Epidemiology and drug resistance pattern of cholera outbreak in summer 2008 in Iran
Abstract number: P1537
Rahbar M., Zahraei M., Omidvarnia A., Afshani M.T., Glami M., Gholami H., Islami P., Mohammad Zadeh M.
Objective: Cholera is an endemic disease in Iran. The aim of this study was to determine epidemiology and antimicrobial susceptibility patterns of Vibrio cholerae O1 biotype EL Tor in summer of 2008 in Iran
Methods: Stool samples were collected from patients suspected to have cholera admitted to hospitals and clinics. Specimens examined by conventional bacteriological methods. All isolates were sent to cholera reference laboratory for confirmation, stereotyping and susceptibility testing. Antimicrobial susceptibility testing was performed by disk diffusion methods as recommended by Clinical laboratory standard Institute (CLSI). Demographic data collected from questioner forms. The antimicrobial drugs testes included Ampicillin (AM), Co-trimoxazole (SXT), Ciprofloxacin (CI), Tetracycline (TC), Erythromycin (EM), Choleramphenicol (C), cefexime (CFM) Furazolidone (F). Nalidixic acid (NA). The E-test MIC method used for detection of minimal inhibitory concentration (MIC) for erythromycin.
Results: In total 220 patients diagnosed clinically and laboratory confirmation to have cholera Of 220 cases 199 serotypes were inaba and 21 cases were Ogawa. Disease reported from thirteen provinces. The majority of cases were from Tehran, Qum and Zahedan with 56, 26 and 25 cases respectively. 24 (11%) of patients were under 15 years old and 196 (89%) of patients were older than 15 years. 149 (68%) of patients were male and 71 (32%) were female. 129 (59%) of patients had Iranian nationality, 79 (36%) were from Afghanistan and 12 (5%) from Pakistan. All isolates were resistant to co-trimoxazole, nalidixic acid, furazolidone, and intermediate to chloramphenicol. All isolates were susceptible to tetracycline, ciprofloxacin, and erythromycin. MIC ranged11.5 mg/ml for erythromycin. The antimicrobial results and pulse field gel electrophoresis (PFGE) showed that all isolates had the same epidemiology and susceptibility patterns.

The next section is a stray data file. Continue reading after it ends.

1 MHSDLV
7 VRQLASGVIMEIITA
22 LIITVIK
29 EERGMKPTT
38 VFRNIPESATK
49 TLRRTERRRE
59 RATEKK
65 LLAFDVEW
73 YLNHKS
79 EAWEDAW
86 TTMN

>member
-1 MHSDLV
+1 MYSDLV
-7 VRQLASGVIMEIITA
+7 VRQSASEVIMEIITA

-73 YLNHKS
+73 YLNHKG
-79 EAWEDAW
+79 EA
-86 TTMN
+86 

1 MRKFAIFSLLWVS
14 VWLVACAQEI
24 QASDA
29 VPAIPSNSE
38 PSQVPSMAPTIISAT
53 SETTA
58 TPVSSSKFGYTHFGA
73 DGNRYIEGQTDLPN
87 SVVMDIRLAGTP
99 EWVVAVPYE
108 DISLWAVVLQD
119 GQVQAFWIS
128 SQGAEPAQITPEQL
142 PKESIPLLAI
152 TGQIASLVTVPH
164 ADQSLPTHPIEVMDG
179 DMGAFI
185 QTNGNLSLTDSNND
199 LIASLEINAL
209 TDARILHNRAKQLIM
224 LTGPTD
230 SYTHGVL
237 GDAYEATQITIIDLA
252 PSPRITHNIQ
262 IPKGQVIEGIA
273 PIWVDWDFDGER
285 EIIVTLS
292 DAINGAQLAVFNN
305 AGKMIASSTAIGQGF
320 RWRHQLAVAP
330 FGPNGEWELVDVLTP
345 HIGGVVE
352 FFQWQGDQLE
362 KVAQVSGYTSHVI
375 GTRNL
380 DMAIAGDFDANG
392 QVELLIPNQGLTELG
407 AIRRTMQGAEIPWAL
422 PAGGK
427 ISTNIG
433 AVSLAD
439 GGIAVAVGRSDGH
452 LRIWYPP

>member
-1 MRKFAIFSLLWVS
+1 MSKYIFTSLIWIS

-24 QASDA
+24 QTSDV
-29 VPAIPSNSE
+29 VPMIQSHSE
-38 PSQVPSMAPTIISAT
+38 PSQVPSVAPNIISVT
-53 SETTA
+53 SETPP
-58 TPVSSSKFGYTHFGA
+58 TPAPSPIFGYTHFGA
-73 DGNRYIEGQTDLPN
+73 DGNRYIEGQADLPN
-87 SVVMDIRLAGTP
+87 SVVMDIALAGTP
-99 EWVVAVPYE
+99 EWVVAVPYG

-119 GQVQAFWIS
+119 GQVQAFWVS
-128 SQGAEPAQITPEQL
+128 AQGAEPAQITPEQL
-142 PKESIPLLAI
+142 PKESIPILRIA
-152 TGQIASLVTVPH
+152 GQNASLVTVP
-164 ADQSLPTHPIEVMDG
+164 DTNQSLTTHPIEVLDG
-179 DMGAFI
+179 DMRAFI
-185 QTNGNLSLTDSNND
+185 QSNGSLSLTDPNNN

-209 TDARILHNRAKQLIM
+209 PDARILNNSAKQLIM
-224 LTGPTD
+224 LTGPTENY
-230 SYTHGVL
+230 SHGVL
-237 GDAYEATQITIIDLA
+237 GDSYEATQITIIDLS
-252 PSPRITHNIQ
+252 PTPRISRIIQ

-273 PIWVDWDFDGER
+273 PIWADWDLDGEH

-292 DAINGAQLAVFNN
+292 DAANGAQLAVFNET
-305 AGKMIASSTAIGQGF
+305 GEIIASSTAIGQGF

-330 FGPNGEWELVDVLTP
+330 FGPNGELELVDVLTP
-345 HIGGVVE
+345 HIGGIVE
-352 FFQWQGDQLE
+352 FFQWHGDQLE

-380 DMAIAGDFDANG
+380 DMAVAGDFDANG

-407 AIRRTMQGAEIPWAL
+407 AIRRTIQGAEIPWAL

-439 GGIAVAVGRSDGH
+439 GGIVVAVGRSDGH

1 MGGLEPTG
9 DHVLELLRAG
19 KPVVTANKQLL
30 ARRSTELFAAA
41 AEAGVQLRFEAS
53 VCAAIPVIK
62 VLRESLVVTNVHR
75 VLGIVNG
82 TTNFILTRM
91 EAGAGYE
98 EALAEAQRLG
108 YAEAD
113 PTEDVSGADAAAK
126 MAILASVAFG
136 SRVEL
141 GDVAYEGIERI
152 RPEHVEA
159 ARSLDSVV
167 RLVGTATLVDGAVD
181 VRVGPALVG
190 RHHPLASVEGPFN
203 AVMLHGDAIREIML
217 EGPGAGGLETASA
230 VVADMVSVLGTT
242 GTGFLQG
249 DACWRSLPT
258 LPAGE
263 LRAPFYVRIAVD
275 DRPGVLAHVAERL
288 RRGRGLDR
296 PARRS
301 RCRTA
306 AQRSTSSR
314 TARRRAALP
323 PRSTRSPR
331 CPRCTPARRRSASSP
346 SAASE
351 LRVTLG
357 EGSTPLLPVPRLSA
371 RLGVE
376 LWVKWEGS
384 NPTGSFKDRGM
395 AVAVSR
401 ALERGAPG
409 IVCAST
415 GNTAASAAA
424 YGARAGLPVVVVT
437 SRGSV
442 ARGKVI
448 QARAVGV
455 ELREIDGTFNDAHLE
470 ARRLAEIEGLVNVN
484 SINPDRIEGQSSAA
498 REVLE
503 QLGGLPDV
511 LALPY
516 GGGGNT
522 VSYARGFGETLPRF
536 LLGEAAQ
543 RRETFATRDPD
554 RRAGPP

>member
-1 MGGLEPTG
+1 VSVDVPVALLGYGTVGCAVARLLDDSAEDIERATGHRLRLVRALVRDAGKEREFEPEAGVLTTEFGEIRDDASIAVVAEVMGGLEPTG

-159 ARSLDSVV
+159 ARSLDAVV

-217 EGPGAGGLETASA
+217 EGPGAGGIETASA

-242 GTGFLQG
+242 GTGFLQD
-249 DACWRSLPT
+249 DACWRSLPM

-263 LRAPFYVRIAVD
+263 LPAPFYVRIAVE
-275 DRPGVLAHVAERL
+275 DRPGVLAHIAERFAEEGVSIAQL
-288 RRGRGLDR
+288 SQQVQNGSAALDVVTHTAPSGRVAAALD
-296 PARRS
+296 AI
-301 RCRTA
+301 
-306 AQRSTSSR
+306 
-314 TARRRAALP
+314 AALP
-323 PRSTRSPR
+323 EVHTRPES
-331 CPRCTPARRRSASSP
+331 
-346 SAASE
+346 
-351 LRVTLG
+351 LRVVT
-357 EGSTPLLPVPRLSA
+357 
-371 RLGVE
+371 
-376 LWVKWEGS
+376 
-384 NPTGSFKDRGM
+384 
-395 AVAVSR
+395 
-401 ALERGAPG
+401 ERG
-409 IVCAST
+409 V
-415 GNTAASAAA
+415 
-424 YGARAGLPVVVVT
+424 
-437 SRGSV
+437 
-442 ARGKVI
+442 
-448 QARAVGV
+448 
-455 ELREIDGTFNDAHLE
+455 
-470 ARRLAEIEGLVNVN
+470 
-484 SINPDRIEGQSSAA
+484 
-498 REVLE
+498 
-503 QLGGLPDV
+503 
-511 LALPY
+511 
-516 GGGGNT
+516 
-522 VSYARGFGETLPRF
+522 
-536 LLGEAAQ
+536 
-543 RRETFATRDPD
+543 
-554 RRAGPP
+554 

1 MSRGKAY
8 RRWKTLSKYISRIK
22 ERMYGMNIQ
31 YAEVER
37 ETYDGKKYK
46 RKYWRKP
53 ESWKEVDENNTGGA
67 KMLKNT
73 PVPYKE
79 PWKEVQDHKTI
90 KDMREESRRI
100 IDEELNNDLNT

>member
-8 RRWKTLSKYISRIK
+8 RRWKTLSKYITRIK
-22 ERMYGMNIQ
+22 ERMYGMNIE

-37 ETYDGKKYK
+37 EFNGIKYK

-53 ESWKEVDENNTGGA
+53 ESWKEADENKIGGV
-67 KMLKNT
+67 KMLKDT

Conclusion: Our study reveals that in recent outbreak caused by V. cholerae EL Tor serotype Inaba were the predominant serotype. All isolates were resistant to co-trimoxazole, nalidix acid and furazolidon.
|Session name:||19th European Congress of Clinical Microbiology and Infectious Diseases|
|Location:||Helsinki, Finland, 16 - 19 May 2009|
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